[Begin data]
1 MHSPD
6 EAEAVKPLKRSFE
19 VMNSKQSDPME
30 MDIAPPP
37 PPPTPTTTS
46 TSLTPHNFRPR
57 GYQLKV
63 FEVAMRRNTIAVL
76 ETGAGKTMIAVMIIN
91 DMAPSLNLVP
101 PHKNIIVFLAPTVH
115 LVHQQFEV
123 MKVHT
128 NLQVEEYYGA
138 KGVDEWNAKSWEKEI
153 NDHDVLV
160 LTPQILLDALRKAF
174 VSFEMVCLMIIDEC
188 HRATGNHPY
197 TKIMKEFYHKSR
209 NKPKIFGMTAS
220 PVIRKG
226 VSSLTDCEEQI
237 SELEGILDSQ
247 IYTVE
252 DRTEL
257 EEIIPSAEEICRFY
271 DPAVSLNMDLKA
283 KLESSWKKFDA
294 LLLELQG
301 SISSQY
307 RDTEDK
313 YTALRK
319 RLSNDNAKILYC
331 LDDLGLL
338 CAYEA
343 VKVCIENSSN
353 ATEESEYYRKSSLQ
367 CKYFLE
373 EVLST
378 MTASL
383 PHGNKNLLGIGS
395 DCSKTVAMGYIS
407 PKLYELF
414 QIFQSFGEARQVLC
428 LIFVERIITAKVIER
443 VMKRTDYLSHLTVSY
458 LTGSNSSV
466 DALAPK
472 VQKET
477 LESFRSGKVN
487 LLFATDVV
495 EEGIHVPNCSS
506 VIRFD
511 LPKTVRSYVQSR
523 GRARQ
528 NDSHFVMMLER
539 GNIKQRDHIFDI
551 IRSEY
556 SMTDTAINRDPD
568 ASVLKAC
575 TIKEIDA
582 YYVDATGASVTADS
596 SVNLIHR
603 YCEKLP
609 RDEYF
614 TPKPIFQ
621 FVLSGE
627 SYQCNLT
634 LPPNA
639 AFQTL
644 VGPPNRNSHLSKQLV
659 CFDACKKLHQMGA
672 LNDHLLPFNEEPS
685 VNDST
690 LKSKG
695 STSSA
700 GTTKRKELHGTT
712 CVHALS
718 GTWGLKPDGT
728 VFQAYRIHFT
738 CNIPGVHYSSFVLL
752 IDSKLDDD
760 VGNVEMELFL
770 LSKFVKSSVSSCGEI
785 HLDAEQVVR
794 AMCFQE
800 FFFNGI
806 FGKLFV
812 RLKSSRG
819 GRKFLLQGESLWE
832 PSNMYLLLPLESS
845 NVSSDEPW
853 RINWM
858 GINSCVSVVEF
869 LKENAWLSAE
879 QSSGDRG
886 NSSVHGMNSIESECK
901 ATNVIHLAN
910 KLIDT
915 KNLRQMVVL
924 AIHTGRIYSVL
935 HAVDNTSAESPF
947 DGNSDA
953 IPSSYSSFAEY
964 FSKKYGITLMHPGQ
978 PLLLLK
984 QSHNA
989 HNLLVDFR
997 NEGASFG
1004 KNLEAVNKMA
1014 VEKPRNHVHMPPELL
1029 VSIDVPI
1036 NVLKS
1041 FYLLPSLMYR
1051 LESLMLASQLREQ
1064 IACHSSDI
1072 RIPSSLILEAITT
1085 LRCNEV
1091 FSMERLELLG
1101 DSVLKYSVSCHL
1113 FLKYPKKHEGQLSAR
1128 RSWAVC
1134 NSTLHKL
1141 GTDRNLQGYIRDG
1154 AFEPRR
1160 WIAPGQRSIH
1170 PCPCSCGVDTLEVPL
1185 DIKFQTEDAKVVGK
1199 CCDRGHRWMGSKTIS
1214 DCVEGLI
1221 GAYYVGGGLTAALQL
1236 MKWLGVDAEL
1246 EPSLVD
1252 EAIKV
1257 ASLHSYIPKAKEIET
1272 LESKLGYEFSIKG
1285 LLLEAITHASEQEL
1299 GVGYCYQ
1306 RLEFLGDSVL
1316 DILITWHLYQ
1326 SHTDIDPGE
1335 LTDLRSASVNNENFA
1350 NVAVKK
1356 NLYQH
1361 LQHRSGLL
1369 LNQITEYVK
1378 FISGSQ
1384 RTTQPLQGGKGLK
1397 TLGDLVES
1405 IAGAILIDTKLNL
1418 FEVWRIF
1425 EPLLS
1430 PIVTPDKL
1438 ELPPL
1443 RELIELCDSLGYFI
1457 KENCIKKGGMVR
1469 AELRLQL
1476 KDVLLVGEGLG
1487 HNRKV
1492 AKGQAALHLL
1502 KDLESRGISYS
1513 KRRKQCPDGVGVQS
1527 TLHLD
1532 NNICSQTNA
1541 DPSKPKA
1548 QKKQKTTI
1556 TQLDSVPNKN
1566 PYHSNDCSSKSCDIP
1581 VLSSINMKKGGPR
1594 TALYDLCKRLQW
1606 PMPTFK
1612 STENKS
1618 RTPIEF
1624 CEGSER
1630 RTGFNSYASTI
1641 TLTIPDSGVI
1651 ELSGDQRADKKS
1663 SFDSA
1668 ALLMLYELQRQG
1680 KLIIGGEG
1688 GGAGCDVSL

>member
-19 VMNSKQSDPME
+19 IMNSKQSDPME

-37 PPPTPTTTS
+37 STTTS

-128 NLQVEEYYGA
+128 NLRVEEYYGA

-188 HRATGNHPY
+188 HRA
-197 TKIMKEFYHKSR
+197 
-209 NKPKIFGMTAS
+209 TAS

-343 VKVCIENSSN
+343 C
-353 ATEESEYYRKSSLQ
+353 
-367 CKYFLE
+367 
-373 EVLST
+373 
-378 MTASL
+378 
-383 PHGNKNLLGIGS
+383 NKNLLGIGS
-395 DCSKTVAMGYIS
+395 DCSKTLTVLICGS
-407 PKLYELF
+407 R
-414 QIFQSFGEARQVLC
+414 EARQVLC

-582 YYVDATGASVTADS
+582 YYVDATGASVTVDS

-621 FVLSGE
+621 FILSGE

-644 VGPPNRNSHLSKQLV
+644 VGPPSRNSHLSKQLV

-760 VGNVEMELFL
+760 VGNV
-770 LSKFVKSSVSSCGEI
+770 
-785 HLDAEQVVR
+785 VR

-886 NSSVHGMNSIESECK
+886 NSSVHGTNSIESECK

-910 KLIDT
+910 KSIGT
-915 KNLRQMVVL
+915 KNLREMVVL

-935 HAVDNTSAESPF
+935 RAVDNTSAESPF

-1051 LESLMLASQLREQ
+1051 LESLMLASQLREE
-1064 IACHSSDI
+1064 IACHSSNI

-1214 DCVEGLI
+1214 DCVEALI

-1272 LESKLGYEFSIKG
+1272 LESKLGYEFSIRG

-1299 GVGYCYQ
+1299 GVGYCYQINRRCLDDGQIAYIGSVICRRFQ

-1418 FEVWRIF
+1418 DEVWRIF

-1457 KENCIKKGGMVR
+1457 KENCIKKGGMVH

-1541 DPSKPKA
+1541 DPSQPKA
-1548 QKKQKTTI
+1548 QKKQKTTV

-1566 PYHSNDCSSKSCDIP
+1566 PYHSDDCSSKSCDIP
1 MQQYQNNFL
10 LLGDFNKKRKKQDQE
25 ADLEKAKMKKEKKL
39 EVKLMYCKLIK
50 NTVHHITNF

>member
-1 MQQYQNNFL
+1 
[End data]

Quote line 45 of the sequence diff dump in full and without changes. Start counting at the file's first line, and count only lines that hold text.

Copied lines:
414 QIFQSFGEARQVLC